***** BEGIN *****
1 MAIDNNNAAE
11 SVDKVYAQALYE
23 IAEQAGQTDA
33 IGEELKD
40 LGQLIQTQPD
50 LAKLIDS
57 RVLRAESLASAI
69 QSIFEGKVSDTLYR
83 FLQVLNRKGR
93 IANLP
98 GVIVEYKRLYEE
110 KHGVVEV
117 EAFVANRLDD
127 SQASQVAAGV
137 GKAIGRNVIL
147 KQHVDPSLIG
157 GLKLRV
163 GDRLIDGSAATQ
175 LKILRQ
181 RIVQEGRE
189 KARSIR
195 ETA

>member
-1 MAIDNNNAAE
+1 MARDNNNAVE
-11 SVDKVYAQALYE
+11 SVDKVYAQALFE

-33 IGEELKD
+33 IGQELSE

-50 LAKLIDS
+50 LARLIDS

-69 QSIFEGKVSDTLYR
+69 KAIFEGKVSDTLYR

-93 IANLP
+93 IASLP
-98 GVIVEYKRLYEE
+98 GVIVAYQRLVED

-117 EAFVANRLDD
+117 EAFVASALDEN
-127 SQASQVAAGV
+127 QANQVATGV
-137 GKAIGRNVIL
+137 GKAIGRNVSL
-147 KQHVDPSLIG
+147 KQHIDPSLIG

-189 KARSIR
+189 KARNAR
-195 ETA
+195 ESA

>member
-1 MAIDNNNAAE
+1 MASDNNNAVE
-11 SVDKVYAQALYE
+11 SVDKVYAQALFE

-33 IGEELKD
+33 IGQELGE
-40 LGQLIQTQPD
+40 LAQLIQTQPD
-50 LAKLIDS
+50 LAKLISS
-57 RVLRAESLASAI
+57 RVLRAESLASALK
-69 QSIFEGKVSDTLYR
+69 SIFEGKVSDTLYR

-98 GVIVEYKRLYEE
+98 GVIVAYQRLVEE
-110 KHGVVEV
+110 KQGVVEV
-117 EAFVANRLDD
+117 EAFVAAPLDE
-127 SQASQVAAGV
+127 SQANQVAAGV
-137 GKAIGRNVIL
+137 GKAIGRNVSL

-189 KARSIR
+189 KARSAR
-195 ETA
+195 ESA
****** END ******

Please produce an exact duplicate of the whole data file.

1 MAIDNNNAAE
11 SVDKVYAQALYE
23 IAEQAGQTDA
33 IGEELKD
40 LGQLIQTQPD
50 LAKLIDS
57 RVLRAESLASAI
69 QSIFEGKVSDTLYR
83 FLQVLNRKGR
93 IANLP
98 GVIVEYKRLYEE
110 KHGVVEV
117 EAFVANRLDD
127 SQASQVAAGV
137 GKAIGRNVIL
147 KQHVDPSLIG
157 GLKLRV
163 GDRLIDGSAATQ
175 LKILRQ
181 RIVQEGRE
189 KARSIR
195 ETA

>member
-1 MAIDNNNAAE
+1 MARDNNNAVE
-11 SVDKVYAQALYE
+11 SVDKVYAQALFE

-33 IGEELKD
+33 IGQELSE

-50 LAKLIDS
+50 LARLIDS

-69 QSIFEGKVSDTLYR
+69 KAIFEGKVSDTLYR

-93 IANLP
+93 IASLP
-98 GVIVEYKRLYEE
+98 GVIVAYQRLVED

-117 EAFVANRLDD
+117 EAFVASALDEN
-127 SQASQVAAGV
+127 QANQVATGV
-137 GKAIGRNVIL
+137 GKAIGRNVSL
-147 KQHVDPSLIG
+147 KQHIDPSLIG

-189 KARSIR
+189 KARNAR
-195 ETA
+195 ESA

>member
-1 MAIDNNNAAE
+1 MASDNNNAVE
-11 SVDKVYAQALYE
+11 SVDKVYAQALFE

-33 IGEELKD
+33 IGQELGE
-40 LGQLIQTQPD
+40 LAQLIQTQPD
-50 LAKLIDS
+50 LAKLISS
-57 RVLRAESLASAI
+57 RVLRAESLASALK
-69 QSIFEGKVSDTLYR
+69 SIFEGKVSDTLYR

-98 GVIVEYKRLYEE
+98 GVIVAYQRLVEE
-110 KHGVVEV
+110 KQGVVEV
-117 EAFVANRLDD
+117 EAFVAAPLDE
-127 SQASQVAAGV
+127 SQANQVAAGV
-137 GKAIGRNVIL
+137 GKAIGRNVSL

-189 KARSIR
+189 KARSAR
-195 ETA
+195 ESA